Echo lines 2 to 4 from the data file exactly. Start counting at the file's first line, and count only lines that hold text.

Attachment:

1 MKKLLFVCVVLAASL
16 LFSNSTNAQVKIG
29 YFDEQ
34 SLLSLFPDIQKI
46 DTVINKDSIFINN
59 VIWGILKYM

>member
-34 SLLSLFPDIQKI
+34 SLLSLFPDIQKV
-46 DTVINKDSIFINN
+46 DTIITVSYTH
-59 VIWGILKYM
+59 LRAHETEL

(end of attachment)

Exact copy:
16 LFSNSTNAQVKIG
29 YFDEQ
34 SLLSLFPDIQKI